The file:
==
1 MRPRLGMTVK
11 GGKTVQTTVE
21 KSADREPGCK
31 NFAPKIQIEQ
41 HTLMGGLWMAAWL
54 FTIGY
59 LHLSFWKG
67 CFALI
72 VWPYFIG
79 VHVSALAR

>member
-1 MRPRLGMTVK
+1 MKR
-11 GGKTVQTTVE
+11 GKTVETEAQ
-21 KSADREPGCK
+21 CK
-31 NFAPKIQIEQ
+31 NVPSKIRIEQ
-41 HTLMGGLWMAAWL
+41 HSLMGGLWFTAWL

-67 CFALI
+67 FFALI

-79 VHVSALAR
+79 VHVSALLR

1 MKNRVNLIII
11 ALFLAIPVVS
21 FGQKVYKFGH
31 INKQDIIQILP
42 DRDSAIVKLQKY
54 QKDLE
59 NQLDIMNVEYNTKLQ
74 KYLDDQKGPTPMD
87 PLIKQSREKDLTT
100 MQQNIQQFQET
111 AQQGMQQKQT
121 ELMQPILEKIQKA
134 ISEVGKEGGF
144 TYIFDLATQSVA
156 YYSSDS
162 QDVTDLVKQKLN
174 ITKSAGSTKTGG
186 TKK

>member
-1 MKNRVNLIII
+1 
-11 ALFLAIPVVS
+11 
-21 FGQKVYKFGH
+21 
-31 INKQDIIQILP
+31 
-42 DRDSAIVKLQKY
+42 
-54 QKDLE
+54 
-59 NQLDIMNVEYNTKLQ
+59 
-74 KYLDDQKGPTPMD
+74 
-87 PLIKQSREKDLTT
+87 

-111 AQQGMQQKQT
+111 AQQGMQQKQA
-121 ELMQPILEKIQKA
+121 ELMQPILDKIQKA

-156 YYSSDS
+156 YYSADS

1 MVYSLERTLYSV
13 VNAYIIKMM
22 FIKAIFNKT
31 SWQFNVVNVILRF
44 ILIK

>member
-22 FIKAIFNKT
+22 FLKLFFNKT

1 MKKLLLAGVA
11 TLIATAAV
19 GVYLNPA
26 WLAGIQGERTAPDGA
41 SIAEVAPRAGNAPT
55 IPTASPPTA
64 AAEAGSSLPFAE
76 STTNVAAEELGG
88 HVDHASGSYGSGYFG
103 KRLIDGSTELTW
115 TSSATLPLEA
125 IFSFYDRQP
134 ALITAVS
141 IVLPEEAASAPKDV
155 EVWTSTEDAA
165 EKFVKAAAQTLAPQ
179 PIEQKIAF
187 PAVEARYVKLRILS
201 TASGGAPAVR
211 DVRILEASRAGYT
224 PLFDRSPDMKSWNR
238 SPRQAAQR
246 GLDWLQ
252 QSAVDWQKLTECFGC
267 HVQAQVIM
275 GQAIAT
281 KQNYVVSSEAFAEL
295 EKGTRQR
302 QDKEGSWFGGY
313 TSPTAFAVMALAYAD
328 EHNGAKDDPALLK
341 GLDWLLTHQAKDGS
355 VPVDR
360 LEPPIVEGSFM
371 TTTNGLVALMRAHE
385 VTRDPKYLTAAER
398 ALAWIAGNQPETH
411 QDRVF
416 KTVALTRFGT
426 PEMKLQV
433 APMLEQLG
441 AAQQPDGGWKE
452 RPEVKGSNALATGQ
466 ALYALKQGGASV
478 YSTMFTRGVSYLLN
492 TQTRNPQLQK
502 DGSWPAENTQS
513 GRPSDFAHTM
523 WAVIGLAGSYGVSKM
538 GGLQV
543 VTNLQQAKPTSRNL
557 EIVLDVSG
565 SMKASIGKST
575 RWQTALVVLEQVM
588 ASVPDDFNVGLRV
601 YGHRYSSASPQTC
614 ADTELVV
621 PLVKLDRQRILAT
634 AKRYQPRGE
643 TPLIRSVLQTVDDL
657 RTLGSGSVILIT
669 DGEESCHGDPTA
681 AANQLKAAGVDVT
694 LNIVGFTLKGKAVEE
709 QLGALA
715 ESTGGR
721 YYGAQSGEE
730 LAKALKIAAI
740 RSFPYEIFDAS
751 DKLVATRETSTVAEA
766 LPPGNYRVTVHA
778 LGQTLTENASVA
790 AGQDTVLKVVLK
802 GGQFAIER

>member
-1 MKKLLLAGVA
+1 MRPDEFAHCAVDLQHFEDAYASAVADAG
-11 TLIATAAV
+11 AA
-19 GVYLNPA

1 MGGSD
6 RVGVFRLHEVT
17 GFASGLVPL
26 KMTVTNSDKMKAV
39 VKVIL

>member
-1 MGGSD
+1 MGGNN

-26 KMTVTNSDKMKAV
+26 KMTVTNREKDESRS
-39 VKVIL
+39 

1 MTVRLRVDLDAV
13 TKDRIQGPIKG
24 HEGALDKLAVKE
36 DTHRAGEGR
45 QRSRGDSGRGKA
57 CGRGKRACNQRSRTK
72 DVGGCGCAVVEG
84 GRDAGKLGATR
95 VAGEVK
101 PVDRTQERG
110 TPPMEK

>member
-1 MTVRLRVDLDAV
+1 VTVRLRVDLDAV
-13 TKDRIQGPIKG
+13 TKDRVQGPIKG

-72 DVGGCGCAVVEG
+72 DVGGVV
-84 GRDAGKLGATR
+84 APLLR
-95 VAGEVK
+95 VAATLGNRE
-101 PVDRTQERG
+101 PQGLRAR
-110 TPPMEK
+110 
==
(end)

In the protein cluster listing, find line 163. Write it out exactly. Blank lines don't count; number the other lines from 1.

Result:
-1 MGGSD